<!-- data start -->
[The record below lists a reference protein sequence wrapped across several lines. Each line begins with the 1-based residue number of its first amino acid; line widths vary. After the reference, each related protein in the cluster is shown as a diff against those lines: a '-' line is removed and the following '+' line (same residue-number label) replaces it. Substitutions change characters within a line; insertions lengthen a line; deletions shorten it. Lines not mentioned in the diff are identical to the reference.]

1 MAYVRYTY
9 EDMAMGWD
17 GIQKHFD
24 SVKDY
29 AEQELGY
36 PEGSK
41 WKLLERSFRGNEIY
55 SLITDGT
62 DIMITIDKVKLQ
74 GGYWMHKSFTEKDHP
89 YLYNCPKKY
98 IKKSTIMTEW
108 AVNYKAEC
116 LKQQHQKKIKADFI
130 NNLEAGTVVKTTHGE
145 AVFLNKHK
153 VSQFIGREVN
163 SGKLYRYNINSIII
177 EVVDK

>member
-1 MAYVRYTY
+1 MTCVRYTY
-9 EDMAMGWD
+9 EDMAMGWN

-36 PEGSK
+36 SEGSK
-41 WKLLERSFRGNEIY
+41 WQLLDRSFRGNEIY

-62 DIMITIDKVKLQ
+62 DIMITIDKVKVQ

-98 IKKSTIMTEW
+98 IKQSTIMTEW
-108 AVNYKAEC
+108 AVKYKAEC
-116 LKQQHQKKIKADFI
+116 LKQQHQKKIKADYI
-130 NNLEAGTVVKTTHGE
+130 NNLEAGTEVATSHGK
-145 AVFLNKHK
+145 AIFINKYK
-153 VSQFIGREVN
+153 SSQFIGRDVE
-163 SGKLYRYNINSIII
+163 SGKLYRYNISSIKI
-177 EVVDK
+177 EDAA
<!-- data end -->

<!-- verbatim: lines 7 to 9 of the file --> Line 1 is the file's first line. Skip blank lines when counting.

36 PEGSK
41 WKLLERSFRGNEIY
55 SLITDGT